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I have a created number of table, function, view, and procedure scripts to support reporting. Due to the complicated environment, migrating scripts (development-->testing) can be a chore.

The DBA does not allow the developers to use the primary tablespace ('VENDOR'), nor either of main schemae ('UTIL','REPORTING'). The UTIL schema is intended for functions and procedures; REPORTING is for tables and views.

Because the development server is often recommissioned for other purposes, development is done on the testing server, using a development tablespace ('DEVL') and a schema for each developer ('CRAIG', for example).

As a result, a table's script must be converted from:

DROP TABLE CRAIG.X_TABLE;
CREATE TABLE CRAIG.X_TABLE;
...
TABLESPACE "DEVL";

to:

DROP TABLE REPORTING.X_TABLE;
CREATE TABLE REPORTING.X_TABLE;
...
TABLESPACE "VENDOR";

A view's script must be changed from:

CREATE OR REPLACE VIEW CRAIG.X_VIEW
...
;

to:

CREATE OR REPLACE VIEW REPORTING.X_VIEW
...
;

A procedure's script must be changed from:

CREATE OR REPLACE PROCEDURE CRAIG.X_PROCEDURE
...
INSERT INTO CRAIG.X_PROCEDURE
SELECT ...
-- reference a table in REPORTING schema
FROM   REPORTING.ANOTHER_TABLE
;

to:

CREATE OR REPLACE PROCEDURE UTIL.X_PROCEDURE
...
INSERT INTO REPORTING.X_PROCEDURE
SELECT ...
FROM   REPORTING.ANOTHER_TABLE
;

The table and procedure scripts require the most intervention, as you can see.

If it makes a difference, I use SQL Developer, TextMate, and Sublime Text 2 for coding and Cornerstone to interact with our organization's Subversion (SVN) repository.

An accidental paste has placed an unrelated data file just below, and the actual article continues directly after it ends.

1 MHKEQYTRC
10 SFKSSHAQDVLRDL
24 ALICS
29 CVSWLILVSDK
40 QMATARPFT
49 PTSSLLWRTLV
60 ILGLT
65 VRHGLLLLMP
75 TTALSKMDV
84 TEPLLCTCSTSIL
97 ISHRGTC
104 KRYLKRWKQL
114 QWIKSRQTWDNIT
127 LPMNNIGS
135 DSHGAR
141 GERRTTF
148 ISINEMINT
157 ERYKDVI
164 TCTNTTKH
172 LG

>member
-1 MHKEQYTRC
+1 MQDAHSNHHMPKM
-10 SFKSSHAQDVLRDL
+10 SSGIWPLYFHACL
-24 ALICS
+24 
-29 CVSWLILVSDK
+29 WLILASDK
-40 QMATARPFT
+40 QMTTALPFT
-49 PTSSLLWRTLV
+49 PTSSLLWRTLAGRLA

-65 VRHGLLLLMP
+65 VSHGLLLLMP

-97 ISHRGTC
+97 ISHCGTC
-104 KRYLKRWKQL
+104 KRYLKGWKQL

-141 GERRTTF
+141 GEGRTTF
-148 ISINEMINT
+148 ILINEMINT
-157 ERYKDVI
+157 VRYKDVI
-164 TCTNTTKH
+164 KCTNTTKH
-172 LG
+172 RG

Is there a way to simplify (i.e. automate) the changes that I need to each type of script as I migrate the logic from the development environment to the testing one?

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1 Answer 1

up vote 1 down vote accepted

I would connect as the schema owner; not sure if you're implying you're connecting as one user and building objects in a different schema? i.e. don't qualify the table names etc. at all. And have a suitable default tablespace for that user. Then the scripts don't need to specify either. Maybe I'm missing something?

If you really want to specify them, you can prompt for and accept the values at the start of the script and use substitution variables:

accept schma char prompt 'Enter schema: '
accept tbspc char prompt 'Enter tablespace: '

create table &&schma..my_table (...) tablespace &&tbspc;

etc.

If there are a limited number of scenarios you could maybe set the values automatically based on the database name, assuming different environments are in different instances:

column q_schma new_value schma
column q_tbspc new_value tbspc

select case name when 'TEST_NAME' then 'CBUCH' else 'PROD_USER' end as q_schma,
    case name when 'TEST_NAME' then 'TBSP_DEV' else 'PROD_SCHEMA' end as q_tbspc
from v$database;

create table &&schma..my_table (...) tablespace &&tbspc;

You could also change your default schema to avoid the prefixes:

alter session set current_schema = &schma
create table my_table (...) tablespace &&tbspc;

Another approach might be to use placeholders in the checked-in code, and run the code through sed or similar to put the real values in.

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They won't let us develop code as the schema owner. –  craig Feb 6 '13 at 2:44
    
@craig - do you mean you're always logged in as one user (e.g. craig) and building objects in another schema (e.g. create table couch.my_table)? If it's necessary to always provide the schema them the substitution variable solution ought to work. –  Alex Poole Feb 6 '13 at 9:30
    
I think that changing the DEFAULT_TABLESPACE from VENDOR to DEVL for my account will make a huge difference. I'll probably also remove the SCHEMA from the objects in selected situations. –  craig Feb 11 '13 at 14:34
    
@craig - you might be able to remove all schema references, at least references to your own schema; but you'd maybe be left with (semi-redundant) references to the production schemas, which might be a pain later. You could create synonyms in your own schema pointing to the live ones for objects you haven't copied, but you'd be relying on permissions to stop you accidentally updating the wrong one. –  Alex Poole Feb 11 '13 at 18:32

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